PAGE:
list basic info
list is created using a pair of square brackets,
>>> empty_list =  >>> type(empty_list) <class 'list'> >>> len(empty_list) 0
list can be created with elements by enclosing a comma separated list of elements with square brackets. Lists allow for the elements to be of different types (heterogeneous) but are most commonly of a single type (homogeneous):
>>> homogeneous_list = [1, 1, 2, 3, 5, 8] >>> type(homogeneous_list) <class 'list'> >>> print(heterogeneous_list) [1, 1, 2, 3, 5, 8] >>> len(homogeneous_list) 6 >>> heterogeneous_list = [1, "Hello Campers!"] >>> print(heterogeneous_list) [1, "Hello Campers!"] >>> len(heterogeneous_list) 2
list constructor can also be used to create a
>>> empty_list = list() # Creates an empty list >>> print(empty_list)  >>> list_from_iterable = list("Hello campers!") # Creates a list from an iterable. >>> print(list_from_iterable) ['H', 'e', 'l', 'l', 'o', ' ', 'c', 'a', 'm', 'p', 'e', 'r', 's', '!']
Accessing elements of a
>>> my_list = [1, 2, 9, 16, 25] >>> print(my_list) [1, 2, 9, 16, 25]
>>> my_list 1 >>> my_list 2 >>> my_list 9
Wrap around indexing
>>> my_list[-1] 25 >>> my_list[-2] 16
lists are mutable containers. Mutable containers are containers that allow changes to which objects are contained by the container. TODO: ADD MORE?
TODO: Which of these should be discussed here:
list.append(x)Add an item to the end of the list. Equivalent to a[len(a):] = [x].
list.extend(L)Extend the list by appending all the items in the given list. Equivalent to a[len(a):] = L.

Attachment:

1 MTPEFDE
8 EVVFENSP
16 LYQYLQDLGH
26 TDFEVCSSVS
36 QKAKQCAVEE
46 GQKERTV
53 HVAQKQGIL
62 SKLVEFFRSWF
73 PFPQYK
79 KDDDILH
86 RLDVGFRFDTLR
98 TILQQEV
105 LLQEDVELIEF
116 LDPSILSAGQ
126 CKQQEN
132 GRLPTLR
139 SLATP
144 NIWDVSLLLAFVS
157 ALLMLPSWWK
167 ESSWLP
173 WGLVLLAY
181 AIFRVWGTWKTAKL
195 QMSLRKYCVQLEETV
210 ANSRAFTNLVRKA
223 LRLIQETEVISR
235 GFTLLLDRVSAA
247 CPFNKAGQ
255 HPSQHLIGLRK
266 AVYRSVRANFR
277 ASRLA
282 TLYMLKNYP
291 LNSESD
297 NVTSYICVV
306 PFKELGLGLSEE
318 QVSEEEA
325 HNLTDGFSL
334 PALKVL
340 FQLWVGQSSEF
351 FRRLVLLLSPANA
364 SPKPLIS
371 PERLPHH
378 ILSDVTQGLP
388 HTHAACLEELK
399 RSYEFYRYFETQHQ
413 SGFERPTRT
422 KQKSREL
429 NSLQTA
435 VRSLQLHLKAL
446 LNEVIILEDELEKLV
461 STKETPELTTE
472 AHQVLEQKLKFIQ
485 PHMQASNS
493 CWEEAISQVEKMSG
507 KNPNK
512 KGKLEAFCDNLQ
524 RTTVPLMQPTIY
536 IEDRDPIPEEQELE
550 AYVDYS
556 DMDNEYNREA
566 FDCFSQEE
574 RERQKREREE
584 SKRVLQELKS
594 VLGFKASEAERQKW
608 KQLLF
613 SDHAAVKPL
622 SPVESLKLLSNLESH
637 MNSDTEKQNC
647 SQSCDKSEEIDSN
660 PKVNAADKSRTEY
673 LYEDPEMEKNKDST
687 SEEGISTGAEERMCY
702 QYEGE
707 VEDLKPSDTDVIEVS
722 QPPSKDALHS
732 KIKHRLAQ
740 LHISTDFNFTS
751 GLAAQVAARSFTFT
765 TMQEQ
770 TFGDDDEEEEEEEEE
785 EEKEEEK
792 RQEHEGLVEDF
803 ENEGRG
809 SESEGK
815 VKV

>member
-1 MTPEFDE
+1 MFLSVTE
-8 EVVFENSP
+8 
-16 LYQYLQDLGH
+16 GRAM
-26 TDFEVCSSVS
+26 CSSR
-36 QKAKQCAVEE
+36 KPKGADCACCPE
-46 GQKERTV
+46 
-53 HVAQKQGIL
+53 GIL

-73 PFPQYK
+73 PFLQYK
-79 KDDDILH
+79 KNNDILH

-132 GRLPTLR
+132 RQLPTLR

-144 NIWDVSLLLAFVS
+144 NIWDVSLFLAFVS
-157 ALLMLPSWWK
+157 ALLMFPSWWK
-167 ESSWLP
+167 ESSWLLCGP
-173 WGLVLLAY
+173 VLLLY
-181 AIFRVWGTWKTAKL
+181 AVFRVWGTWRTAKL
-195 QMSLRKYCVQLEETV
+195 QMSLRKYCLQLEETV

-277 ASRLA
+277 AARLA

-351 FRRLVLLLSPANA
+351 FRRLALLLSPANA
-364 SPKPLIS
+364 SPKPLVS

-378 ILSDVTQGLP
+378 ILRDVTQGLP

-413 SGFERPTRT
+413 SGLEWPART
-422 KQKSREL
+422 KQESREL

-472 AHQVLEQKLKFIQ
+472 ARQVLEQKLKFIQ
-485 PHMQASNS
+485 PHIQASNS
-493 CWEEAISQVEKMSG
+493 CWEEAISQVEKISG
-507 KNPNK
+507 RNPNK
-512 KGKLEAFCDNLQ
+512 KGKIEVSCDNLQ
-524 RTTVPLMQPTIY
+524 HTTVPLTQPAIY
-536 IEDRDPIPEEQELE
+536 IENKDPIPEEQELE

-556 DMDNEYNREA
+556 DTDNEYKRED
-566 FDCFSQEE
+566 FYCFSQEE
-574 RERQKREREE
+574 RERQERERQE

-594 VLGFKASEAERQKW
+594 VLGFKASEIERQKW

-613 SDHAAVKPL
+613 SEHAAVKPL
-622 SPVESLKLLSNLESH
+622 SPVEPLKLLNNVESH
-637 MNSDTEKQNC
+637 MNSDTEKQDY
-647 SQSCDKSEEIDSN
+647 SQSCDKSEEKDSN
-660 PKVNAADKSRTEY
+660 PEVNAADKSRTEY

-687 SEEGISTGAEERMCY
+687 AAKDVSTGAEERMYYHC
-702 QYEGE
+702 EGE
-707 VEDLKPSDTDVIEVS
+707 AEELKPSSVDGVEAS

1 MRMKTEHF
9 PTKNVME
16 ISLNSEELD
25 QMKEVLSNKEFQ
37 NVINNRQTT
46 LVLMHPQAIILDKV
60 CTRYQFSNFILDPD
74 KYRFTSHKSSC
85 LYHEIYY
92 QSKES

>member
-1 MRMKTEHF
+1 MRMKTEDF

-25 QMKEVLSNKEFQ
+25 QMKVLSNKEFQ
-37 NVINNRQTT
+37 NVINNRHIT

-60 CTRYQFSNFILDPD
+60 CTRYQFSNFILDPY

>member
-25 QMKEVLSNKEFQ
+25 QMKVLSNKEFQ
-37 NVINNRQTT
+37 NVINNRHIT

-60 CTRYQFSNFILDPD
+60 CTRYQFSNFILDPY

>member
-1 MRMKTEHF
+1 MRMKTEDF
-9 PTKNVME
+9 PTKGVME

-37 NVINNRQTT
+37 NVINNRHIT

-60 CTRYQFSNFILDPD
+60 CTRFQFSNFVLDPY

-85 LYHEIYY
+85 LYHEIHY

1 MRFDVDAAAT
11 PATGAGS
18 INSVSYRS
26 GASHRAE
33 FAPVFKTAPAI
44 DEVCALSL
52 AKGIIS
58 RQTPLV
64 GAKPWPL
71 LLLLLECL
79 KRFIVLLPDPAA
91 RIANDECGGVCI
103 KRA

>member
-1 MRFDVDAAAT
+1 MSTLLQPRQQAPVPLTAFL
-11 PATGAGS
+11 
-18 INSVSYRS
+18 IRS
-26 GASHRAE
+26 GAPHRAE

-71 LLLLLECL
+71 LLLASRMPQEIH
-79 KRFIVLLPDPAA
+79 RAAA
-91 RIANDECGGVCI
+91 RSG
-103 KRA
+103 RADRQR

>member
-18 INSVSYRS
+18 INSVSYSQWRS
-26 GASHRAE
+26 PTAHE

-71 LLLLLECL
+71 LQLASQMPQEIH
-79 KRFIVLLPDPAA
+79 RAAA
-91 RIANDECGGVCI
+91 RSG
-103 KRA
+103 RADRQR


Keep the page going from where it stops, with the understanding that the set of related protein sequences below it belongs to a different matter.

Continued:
list.insert(i, x)Insert an item at a given position. The first argument is the index of the element before which to insert, so a.insert(0, x) inserts at the front of the list, and a.insert(len(a), x) is equivalent to a.append(x).
list.remove(x)Remove the first item from the list whose value is x. It is an error if there is no such item.
list.pop([i])Remove the item at the given position in the list, and return it. If no index is specified, a.pop() removes and returns the last item in the list. (The square brackets around the i in the method signature denote that the parameter is optional, not that you should type square brackets at that position. You will see this notation frequently in the Python Library Reference.)
list.clear()Remove all items from the list. Equivalent to del a[:].
list.index(x)Return the index in the list of the first item whose value is x. It is an error if there is no such item.
list.count(x)Return the number of times x appears in the list.
list.sort(key=None, reverse=False)Sort the items of the list in place (the arguments can be used for sort customization, see sorted() for their explanation).
list.reverse()Reverse the elements of the list in place.
list.copy()Return a shallow copy of the list. Equivalent to a[:].